Deletion seems so final, and it’s worthwhile to pause a moment and reflect before clicking any Delete button or selecting any Delete menu item. In Photos for macOS, you’re presented with many opportunities to delete items and collections, but Apple fortunately spells out the effects.
One area that confuses people regularly is how Photos deletes albums—both the regular static kind and “smart” albums that use criteria to select what appears within them. Surely, deleting an album might drop the photos and videos the albums contains into the trash?
Fortunately, it does not. In its internal structure, Photos separates out the actual media files from all the containers and organizing structures it makes available. When you delete any album you’ve created, whether it’s smart or static, Photos only deletes the organizing framework. The original media remains in the library untouched.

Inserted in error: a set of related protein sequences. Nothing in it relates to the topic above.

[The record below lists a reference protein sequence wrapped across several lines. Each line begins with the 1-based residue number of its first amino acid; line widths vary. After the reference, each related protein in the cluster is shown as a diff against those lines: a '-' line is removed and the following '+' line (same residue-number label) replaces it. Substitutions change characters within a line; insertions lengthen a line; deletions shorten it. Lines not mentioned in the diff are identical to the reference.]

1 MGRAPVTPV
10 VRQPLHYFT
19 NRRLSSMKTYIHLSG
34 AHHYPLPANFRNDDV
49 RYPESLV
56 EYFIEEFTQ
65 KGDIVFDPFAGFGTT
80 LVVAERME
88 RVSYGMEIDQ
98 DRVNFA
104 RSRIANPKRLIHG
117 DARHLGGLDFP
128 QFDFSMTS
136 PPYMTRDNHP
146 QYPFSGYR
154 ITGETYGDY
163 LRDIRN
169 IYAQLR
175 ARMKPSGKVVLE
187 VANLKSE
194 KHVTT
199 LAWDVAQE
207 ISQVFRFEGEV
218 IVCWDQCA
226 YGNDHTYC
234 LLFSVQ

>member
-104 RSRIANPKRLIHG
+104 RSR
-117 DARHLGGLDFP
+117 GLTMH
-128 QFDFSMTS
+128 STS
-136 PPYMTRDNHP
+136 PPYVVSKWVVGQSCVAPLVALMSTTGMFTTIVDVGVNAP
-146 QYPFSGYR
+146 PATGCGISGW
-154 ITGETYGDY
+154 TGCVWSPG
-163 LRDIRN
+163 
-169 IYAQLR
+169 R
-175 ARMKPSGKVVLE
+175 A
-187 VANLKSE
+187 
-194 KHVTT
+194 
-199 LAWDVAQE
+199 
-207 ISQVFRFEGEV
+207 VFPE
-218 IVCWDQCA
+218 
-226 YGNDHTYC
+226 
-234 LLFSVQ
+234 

Apple even makes an effort to reassure you. When you Control-click (or right-click on a two-button mouse) any album in the My Albums list in the sidebar and choose Delete Album or Delete Smart Album, Photos brings up a prompt that explicitly tells you what’s going to happen. The wording is a little quirky, saying that “items in this album will still be visible in your photo library,” but I assume Apple decided on that language to be clearest to the least-sophisticated users, who don’t necessary understand file management and storage.
You can delete albums with great aplomb without worrying about the original media being deleted when you do. If you actually want to delete an image or video:
In the main Photos view, select the image or video and choose Image > Delete Photo/Delete Video or press the Delete key on your keyboard.
In other views, those options aren’t available. Instead, right-click an image or video in any view and choose the Delete option.
If you have iCloud Photos enabled, Photos warns you that a deleted image or video will be removed permanently from every linked device’s Photos library, too. (Deleted images are held for 30 to 40 days in the Recently Deleted folder.)
This Mac 911 article is in response to a question submitted by Macworld reader Allan.
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